Kepco Bylong’s coal mine in Australia denied development consent
The New South Wales Government’s Independent Planning Commission refused development consent for Kepco Bylong Australia’s coal mine near Mudgee, in the Australian state’s central west region.
The Commission cited concerns about long-lasting environmental, agricultural and heritage impacts as the main reasons for the refusal.
Prior to making the decision, three commissioners were instructed to conduct meetings with the company, the Department of Planning, Industry and Environment, the Mid-Western Regional and Muswellbrook Shire Councils and the Bylong Valley Protection Alliance to discuss the proposed mine.
The commissioners also conducted an inspection of the site and surrounding area and held a public meeting in Mudgee to listen to the community’s views.
In their final statement, they said that after considering all the evidence and weighing the community’s concerns, they decided to refuse development consent for the mine.
“While the Commission found the mine’s predicted air quality, biodiversity, noise, subsidence and visual impacts are acceptable and/or can be effectively managed or mitigated, it raised significant concern about other longer-lasting environmental impacts,” the document reads.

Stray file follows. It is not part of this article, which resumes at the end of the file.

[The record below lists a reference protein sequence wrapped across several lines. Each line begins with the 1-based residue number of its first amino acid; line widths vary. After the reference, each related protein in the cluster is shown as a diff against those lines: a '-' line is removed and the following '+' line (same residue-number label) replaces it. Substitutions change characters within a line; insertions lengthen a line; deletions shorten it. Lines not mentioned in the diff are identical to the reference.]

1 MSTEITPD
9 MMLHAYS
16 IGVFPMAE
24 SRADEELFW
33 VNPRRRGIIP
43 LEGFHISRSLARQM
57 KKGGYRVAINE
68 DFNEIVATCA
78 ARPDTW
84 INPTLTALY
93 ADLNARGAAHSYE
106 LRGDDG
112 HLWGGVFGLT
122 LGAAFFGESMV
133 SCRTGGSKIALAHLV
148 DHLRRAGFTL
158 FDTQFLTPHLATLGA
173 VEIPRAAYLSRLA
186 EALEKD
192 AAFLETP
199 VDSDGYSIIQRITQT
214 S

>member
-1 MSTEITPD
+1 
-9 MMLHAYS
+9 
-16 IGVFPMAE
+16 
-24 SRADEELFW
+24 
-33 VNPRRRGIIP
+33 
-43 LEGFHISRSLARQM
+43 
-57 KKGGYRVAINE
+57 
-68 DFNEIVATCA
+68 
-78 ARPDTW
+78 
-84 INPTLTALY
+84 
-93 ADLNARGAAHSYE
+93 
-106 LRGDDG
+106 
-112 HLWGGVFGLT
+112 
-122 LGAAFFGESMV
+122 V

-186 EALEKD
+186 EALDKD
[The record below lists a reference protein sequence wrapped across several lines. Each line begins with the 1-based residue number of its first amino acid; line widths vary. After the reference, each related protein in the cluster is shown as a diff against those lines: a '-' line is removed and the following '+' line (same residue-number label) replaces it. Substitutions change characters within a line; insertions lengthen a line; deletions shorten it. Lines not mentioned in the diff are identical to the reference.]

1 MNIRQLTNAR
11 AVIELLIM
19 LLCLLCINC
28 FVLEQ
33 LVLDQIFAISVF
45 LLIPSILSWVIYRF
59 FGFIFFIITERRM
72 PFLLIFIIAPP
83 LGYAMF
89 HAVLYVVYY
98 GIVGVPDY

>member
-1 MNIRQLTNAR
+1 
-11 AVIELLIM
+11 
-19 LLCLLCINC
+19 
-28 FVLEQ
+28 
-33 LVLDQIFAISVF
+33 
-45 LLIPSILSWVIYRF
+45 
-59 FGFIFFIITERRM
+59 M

The other environmental issues cited are the fact that, in their view, the groundwater impacts would be unacceptable; that there is no evidence to support Kepco’s claim that impacted Biophysical Strategic Agricultural Land or BSAL can be rehabilitated post-mining to BSAL-equivalent given the expected level of disturbance to the existing natural landscape; and finally, the fact that a recreated landscape post-mining is very unlikely to retain the same aesthetic, scenic, heritage and natural values.
The Australian subsidiary of Korea’s Electric Power Corporation (Kepco) sought approval to develop an open-pit and underground coal mine in the Bylong Valley to extract up to 120 million tonnes of run-of-mine coal over 25 years for the thermal coal export market.
The operation was expected to employ up to 645 people during peak construction and up to 450 people during peak operation, as well as generate A$290 million in royalties for New South Wales.